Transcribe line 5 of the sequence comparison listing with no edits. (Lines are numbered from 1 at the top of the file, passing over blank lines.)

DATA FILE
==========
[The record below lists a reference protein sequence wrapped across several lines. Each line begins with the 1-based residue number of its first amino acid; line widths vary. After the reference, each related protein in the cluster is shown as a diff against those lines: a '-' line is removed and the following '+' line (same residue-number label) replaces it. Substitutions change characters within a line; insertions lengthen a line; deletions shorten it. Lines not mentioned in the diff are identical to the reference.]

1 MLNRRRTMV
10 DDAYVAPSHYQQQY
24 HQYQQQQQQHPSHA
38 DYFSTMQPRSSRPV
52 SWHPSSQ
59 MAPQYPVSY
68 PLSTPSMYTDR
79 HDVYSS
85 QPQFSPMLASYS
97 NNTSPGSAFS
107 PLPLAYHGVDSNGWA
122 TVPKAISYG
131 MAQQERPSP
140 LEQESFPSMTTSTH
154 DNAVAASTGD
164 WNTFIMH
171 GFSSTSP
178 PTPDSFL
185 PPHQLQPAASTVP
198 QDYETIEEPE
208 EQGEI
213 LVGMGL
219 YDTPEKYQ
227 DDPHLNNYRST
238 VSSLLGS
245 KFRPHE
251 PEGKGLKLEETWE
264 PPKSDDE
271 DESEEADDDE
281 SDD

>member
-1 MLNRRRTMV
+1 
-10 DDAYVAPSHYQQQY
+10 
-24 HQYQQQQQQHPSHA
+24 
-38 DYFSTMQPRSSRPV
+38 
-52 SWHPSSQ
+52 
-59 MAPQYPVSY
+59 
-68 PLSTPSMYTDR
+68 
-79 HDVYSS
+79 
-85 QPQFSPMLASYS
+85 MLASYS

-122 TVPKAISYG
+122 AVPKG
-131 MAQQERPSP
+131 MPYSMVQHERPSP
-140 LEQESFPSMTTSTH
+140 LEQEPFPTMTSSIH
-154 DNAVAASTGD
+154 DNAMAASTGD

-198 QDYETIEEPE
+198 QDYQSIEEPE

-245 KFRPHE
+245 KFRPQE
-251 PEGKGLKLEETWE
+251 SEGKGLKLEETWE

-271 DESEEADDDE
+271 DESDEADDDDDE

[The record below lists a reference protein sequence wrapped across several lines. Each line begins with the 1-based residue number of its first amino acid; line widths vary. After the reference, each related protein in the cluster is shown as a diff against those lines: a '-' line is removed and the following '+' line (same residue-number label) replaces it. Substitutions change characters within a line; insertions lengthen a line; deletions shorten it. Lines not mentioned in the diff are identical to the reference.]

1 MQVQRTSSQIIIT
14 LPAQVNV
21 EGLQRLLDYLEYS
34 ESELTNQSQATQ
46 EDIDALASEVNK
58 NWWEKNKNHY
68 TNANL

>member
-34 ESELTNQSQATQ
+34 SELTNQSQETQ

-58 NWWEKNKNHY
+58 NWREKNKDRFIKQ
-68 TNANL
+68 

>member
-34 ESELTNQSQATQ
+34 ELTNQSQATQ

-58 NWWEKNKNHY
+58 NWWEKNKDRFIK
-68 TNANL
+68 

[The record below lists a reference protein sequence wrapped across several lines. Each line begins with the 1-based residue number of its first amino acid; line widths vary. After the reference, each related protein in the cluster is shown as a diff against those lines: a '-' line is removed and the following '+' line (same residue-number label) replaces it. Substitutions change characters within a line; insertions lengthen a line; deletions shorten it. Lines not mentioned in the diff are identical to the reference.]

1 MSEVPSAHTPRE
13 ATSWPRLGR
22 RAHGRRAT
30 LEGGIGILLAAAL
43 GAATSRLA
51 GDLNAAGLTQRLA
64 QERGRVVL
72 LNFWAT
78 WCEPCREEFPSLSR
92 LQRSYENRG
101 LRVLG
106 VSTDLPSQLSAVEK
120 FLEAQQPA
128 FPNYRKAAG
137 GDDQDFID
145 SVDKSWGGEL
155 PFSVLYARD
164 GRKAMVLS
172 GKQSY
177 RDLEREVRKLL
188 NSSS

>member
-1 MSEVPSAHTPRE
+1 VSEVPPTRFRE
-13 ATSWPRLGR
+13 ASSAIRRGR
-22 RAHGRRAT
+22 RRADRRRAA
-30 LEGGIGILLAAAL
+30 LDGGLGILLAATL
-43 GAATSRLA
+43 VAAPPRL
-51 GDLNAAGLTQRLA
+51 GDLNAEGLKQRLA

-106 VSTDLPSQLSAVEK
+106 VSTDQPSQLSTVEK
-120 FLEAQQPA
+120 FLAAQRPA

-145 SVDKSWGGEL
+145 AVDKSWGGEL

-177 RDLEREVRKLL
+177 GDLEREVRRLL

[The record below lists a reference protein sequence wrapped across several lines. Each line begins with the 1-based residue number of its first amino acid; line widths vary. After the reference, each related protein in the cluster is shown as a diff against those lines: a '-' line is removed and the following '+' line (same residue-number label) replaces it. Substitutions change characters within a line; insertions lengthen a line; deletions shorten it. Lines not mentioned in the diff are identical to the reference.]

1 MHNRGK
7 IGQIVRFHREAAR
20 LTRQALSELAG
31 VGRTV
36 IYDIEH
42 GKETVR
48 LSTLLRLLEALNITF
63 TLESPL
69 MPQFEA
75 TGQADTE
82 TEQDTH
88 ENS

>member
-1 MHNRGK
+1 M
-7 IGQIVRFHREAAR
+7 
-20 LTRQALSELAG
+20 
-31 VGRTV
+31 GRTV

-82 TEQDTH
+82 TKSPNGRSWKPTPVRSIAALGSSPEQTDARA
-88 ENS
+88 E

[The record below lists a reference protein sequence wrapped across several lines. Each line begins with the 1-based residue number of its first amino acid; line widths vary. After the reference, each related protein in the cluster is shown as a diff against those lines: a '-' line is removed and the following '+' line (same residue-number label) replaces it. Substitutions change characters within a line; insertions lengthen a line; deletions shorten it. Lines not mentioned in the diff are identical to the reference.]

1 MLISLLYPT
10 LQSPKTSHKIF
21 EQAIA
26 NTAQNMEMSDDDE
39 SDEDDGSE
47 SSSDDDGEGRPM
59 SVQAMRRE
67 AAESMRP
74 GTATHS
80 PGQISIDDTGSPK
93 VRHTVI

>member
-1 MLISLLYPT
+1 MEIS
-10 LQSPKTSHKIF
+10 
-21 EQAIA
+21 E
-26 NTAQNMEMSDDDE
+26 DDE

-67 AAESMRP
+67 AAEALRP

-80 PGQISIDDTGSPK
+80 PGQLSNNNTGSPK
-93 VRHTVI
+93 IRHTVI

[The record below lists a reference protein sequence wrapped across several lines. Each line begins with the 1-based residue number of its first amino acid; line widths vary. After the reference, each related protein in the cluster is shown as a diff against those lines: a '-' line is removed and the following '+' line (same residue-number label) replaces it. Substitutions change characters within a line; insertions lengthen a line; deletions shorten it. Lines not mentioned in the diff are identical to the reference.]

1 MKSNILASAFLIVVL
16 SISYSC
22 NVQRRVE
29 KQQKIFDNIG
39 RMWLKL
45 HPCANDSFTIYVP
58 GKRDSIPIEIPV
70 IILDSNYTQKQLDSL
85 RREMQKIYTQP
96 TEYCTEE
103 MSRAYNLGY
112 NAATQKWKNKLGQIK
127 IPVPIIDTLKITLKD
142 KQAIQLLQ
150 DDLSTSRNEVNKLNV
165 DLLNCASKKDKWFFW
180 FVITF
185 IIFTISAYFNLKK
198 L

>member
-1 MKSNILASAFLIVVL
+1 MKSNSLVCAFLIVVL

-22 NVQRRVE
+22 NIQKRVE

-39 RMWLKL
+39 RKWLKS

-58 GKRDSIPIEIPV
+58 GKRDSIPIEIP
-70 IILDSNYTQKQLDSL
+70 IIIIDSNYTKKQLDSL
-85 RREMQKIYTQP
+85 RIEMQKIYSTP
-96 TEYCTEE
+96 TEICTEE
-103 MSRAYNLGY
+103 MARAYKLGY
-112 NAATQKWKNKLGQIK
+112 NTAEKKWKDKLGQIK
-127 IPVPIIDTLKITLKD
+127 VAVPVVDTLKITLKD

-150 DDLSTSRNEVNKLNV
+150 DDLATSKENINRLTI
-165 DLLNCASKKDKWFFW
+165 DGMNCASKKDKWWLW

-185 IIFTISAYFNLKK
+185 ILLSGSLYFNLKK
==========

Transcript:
38 DYFSTMQPRSSRPV